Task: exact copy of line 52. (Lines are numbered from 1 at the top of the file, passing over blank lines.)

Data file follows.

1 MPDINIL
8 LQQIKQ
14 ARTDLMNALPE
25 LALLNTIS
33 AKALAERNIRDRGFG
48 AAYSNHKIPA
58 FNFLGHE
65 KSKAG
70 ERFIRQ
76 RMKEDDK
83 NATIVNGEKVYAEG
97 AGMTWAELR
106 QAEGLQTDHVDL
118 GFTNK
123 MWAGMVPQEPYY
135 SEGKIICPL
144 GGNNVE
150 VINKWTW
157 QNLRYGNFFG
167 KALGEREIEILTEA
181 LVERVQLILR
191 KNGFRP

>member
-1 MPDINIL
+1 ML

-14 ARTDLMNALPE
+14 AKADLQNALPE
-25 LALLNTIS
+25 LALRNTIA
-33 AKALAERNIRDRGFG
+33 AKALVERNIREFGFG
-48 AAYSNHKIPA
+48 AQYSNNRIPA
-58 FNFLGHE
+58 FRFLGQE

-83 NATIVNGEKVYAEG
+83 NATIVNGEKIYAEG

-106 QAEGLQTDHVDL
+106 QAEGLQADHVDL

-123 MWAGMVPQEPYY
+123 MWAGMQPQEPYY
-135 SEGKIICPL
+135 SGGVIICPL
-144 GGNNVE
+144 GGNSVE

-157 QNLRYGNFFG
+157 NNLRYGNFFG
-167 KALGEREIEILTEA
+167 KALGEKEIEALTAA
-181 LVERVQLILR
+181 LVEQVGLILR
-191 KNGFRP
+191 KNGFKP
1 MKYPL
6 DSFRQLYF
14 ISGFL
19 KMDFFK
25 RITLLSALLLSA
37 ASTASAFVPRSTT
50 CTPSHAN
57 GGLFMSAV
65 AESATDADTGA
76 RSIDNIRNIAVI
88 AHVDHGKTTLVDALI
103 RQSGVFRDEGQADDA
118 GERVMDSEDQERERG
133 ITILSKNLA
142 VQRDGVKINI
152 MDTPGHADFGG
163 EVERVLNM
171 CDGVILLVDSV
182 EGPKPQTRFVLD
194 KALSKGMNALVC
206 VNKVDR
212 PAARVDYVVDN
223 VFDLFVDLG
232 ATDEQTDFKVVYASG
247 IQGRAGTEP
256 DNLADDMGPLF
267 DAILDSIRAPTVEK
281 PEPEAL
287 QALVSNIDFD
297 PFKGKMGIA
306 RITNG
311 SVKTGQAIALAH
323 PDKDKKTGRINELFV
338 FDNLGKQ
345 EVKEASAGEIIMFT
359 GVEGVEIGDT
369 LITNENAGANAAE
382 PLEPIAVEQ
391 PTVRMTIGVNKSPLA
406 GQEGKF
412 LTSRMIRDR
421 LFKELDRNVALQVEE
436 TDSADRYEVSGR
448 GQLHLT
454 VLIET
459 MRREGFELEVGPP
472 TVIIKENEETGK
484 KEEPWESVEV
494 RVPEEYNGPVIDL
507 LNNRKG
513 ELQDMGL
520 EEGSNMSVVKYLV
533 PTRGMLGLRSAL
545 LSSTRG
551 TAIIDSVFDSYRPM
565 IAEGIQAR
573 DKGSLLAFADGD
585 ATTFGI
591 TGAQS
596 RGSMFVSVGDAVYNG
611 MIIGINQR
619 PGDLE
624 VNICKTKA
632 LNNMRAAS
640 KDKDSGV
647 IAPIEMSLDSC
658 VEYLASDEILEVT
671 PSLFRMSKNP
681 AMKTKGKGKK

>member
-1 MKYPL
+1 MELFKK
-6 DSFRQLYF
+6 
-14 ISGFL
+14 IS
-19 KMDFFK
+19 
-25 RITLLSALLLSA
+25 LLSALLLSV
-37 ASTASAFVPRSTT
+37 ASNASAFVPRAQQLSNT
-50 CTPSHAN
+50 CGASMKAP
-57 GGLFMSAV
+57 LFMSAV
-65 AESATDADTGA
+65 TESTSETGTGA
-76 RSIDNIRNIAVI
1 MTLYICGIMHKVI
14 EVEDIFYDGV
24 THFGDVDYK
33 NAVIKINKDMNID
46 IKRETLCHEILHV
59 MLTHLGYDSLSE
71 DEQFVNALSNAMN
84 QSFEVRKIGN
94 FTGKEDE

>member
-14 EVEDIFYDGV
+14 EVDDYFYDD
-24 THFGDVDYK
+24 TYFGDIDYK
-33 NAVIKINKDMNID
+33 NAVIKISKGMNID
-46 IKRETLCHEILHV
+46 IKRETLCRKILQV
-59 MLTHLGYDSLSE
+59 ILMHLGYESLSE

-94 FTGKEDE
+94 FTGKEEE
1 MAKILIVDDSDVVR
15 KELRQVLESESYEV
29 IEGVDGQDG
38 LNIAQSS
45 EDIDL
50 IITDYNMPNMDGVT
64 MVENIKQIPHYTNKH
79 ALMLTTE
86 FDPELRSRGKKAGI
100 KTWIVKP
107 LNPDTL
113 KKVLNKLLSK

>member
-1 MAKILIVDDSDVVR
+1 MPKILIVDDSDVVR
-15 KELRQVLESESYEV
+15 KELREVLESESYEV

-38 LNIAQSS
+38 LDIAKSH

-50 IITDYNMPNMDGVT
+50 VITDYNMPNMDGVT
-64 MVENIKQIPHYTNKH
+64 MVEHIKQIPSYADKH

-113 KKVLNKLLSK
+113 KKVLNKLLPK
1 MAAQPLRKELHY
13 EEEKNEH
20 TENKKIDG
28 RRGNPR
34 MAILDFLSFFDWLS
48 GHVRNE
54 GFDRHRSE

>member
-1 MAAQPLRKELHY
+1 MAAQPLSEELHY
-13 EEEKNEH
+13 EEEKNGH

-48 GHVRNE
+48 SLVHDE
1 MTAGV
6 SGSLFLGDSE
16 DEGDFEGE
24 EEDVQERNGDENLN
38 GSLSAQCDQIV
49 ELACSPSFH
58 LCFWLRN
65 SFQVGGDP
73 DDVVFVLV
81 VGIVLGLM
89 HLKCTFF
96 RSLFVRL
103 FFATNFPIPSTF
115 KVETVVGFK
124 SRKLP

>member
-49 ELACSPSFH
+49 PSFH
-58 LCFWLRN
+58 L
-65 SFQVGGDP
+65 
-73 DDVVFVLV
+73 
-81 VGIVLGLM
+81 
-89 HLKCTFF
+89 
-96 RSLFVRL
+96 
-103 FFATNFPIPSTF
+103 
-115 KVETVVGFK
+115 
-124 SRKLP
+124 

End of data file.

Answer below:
-191 KNGFRP